According to new reports, Google is looking into a zero-day Linux bug but denies its effect on Android.
Earlier this week, a zero-day vulnerability in the Linux kernel was disclosed by security firm Perception Point. Dubbed CVE-2016-0728, Perception Point’s research team found that the bug has existed since 2012 but only recently discovered the flaw in Linux kernel version 3.8 and reported it to the Kernel security team. According to Perception Point, the flaw "has implications for approximately tens of millions of Linux PCs and servers, and 66 percent of all Android devices" though it added that "neither us nor the Kernel security team have observed any exploit targeting this vulnerability in the wild." Red Hat also announced CVE-2016-0728 this week.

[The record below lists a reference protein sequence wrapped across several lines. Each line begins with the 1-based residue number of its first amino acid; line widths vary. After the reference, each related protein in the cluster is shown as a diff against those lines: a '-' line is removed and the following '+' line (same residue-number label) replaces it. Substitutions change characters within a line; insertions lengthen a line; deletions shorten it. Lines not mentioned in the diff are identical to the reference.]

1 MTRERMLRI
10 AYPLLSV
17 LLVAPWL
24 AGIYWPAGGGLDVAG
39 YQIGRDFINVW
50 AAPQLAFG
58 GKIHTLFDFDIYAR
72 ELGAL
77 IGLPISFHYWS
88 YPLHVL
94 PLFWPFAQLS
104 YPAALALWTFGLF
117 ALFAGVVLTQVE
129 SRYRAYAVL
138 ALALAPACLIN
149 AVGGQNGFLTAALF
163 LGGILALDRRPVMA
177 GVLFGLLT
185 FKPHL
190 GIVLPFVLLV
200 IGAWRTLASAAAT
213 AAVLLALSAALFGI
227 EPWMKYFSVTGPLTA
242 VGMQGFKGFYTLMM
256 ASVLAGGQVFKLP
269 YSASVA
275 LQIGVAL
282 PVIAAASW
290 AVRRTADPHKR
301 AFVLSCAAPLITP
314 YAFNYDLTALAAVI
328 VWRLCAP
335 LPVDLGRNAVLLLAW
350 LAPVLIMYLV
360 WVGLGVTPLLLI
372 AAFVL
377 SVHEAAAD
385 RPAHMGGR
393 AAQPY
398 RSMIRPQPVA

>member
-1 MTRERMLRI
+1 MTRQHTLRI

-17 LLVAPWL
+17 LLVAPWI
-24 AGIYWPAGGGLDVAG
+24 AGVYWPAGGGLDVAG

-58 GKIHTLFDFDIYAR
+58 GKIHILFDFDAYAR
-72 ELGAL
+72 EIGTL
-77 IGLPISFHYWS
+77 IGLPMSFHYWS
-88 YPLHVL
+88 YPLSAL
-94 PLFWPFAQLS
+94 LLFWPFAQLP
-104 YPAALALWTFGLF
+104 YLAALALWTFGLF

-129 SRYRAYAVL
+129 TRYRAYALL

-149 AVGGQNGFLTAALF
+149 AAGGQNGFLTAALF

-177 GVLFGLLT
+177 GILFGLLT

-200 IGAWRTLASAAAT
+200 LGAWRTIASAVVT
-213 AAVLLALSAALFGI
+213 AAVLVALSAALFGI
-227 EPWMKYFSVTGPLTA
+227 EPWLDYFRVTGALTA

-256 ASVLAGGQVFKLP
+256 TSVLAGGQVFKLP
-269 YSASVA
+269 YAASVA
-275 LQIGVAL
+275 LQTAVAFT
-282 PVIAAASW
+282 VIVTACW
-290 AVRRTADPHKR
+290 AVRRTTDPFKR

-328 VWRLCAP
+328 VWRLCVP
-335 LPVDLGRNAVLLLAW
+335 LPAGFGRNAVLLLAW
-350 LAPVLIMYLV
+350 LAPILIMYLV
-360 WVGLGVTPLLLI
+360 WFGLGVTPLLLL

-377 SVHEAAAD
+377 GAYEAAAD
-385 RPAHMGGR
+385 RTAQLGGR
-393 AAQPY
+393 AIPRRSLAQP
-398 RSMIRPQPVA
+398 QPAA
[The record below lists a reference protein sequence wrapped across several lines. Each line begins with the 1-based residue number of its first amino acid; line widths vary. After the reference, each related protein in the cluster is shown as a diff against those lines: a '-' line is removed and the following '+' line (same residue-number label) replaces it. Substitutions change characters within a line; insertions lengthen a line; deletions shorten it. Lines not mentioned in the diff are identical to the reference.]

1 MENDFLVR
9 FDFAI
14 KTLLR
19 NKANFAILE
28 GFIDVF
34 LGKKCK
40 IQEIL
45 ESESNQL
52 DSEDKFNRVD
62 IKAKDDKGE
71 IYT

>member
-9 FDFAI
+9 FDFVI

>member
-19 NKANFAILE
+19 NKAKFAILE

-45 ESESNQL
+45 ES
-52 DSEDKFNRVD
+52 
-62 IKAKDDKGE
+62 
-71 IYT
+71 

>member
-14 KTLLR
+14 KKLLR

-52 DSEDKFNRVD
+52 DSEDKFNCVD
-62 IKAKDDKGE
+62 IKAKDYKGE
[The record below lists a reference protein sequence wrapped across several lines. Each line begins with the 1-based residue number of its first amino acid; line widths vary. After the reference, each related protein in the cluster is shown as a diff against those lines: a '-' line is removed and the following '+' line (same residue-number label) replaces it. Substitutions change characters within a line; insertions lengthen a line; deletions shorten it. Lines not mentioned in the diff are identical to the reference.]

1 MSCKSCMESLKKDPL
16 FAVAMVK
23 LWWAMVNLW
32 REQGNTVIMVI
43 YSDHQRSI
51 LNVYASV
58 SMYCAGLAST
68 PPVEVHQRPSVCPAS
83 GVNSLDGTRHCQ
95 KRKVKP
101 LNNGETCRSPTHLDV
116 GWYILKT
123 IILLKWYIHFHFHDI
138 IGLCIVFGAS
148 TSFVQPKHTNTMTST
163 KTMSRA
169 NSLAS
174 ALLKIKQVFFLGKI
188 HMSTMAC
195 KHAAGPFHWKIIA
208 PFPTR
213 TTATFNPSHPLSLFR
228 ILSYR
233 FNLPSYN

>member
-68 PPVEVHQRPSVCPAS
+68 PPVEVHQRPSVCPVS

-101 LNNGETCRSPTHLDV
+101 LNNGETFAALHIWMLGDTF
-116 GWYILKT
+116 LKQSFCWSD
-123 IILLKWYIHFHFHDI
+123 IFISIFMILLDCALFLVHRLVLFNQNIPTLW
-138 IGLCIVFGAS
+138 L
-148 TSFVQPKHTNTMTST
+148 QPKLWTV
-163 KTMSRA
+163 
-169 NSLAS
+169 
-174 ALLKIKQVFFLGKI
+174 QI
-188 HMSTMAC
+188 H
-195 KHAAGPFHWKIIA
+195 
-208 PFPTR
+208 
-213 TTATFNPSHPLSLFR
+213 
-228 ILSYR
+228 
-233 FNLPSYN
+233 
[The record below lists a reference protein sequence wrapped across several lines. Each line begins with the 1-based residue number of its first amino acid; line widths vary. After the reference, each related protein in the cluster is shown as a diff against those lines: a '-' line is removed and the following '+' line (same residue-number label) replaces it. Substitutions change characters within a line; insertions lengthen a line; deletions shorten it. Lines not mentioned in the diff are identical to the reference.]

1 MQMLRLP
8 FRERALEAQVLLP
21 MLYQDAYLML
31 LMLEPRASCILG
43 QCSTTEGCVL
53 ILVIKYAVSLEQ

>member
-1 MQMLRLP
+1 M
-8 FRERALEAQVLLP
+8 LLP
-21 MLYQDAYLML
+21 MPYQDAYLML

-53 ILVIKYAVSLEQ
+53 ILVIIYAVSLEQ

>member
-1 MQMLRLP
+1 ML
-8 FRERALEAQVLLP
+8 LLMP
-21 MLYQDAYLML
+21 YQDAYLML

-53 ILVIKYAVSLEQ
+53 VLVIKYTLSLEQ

Google was quick with a response to the newly disclosed Linux bug. On Wednesday, Google fired back saying, "We have prepared a patch, which has been released to open source and provided to partners today. This patch will be required on all devices with a security patch level of March 1 2016 or greater." Google was not pleased with how this vulnerability was handled, adding, "In addition, since this issue was released without prior notice to the Android Security Team, we are now investigating the claims made about the significance of this issue to the Android ecosystem. We believe that the number of Android devices affected is significantly smaller than initially reported." Google claims that Android 5.0 and all Nexus devices are safe from this bug in its entirety and that many devices running Android 4.4 and earlier do not contain the vulnerable code. Android users should expect to see a fix pushed out to their devices soon.
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